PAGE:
As Fermanagh and Omagh District Council currently prepare to strike the District Rate for 2023-2024 on Thursday, February 9, it will be interesting to see how the impact of the cost of living crisis will be taken into consideration when the councillors meet to make their decision.

At the Special Council Meeting, councillors will decide on and approve the budgets, including expenditure for the 2022-2023 financial year which will determine the District Rate for businesses and residents.

Rates are a property tax paid on domestic and non-domestic (business) properties, based on the value of the property, which is determined by Land and Property Services.

The rates consist of a regional rate which is set by the Northern Ireland Executive and a District Rate, which is set by the Council.

Of the total rates bill, approximately 58 per cent is paid to the Northern Ireland Executive to support the provision of frontline public services by Central Government, including roads infrastructure, education, health and law and order.

A Council spokesperson said: “The Council receives the remaining 42 per cent of the rates, which makes a vital contribution to the delivery of key local services and to enable continued investment in the district.”

Continuing by outlining how funding raised through the rates in the current financial year (2022-2023) has enabled the Council to deliver a range of service for residents and visitors to the district, the Council spokesperson added: “As part of its wide provision of services this year, the Council has [enacted the following]:

• Convened 58 committee meetings, at which councillors make decisions on the direction of the Council, including work priorities and expenditure to deliver services which meet the needs of residents and businesses;

• Approved a £250,000 Cost of Living suite of initiatives to support those most in need in our district, which are currently being implemented;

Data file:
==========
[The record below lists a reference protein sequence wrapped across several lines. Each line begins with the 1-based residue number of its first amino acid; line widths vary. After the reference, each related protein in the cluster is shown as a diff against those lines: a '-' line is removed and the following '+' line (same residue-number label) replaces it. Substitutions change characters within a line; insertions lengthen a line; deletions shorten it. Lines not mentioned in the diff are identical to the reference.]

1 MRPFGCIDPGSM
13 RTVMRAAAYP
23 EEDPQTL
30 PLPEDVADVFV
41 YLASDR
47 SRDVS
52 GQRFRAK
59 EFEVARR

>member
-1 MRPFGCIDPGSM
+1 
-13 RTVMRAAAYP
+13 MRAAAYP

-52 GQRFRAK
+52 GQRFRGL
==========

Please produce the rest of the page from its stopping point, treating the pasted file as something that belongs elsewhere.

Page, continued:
• Provided £315,000 in grant aid to 487 groups;

• Given direct support to 487 urban and rural businesses;

• Collected bins from 45,715 households across the district;

• Spent £1.6 million on street cleansing to ensure the district is clean and welcoming, with Enniskillen and Omagh winning national awards;

• Upgraded eight play parks as part of the Council’s Play Park Strategy;

• Delivered 27 summer schemes, with 833 participants, and funded a further 23 schemes in towns and villages across the district;

• Processed 770 planning applications;

• Inspected 506 food premises in the district; and

• Delivered 13 activity programmes to promote access and inclusion across the district, with 730 people with disabilities participating in these.

“The Council, like other businesses and households, has and continues to face soaring utility costs and increases in the costs of doing business.

“Work has been ongoing with councillors and officers for a number of months to review the Council’s budgets and to identify priorities for expenditure to enable the Council to continue to provide its statutory services,” said the Council spokesperson.

The Special Council Meeting at which the District Rate will be agreed by the councillors is scheduled to take place on Thursday, February 9 at 7pm, and will be available to view on the Council’s YouTube channel.